Originally Posted by JeffDM
But the way it was worded sounds like it could be a different treatment than just a diffuse texture, because there are very good non-matte antiglare treatments that computer companies seem to have forgotten about. The old glossy MacBook Pro screen had a lighter-duty version of this, some kind of odd diffractive coating, but better treatments are available.
Antiglare on glass is possible, but I'd be willing to bet that's not the option here. I am fairly sure it has no glass, as the aluminum bezel is indicating.
Anti-glare on glass is an optical coating like that used in camera lenses. It has been used in high-end CRT computer monitors for at least 25 years. I remember seeing this in some color IBM terminals at school. The resulting image quality is very high, but they smudge VERY easily and visibly, since any fingerprint oils change the diffraction characteristics of the coatings. A matte LCD does not smudge nearly as easily.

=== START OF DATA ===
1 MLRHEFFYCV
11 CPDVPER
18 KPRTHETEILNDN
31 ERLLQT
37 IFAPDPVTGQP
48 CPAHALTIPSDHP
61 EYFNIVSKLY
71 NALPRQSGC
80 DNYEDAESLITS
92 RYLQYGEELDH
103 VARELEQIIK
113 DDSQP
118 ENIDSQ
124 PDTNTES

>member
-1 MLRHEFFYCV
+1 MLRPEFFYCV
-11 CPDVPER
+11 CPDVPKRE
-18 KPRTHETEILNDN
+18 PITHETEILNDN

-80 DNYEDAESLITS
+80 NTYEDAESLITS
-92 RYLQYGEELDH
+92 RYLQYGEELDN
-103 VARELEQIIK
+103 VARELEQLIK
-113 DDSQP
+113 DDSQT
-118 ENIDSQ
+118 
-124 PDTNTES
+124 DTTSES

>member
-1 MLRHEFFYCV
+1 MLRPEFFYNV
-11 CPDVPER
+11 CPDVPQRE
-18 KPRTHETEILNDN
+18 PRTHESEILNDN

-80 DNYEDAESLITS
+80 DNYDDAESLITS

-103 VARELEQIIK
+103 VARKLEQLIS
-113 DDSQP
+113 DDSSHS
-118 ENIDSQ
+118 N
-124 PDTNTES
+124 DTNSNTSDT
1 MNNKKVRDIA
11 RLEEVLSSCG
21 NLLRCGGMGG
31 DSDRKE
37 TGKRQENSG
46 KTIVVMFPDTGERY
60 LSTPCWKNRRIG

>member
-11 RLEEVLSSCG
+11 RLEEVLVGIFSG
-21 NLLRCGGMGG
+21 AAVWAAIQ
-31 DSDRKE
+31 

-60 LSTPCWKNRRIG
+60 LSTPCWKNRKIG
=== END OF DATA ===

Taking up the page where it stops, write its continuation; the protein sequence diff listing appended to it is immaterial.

Structurally, I'm sure the regular, glass option is more rigid. I don't know if there are any long-term implications. The old MacBook Pro design did start to bend visbly with rough use. Some people have machines where there is a visible gap between the lower bezel and the screen. I never had this problem with my MBP, but I always treated it very gently and I especially avoided pushing the screen beyond its maximum angle.
The Air is definitely more rigid than the old Pro, but the bezel is quite wide so that might be part of it. Still, the hinge design for the Air and the new MacBooks is different from the old Pro's. There is no plastic between the hinge and the top shell; there is metal to metal contact at at least two points on each hinge. The shell itself appears to be more rigid.
My best guess is that the deglossed 17" MBP is stronger than the previous 17" MBP, but not quite as strong as the glossy version. Those who have any doubts should best wait till they can actually see one in person.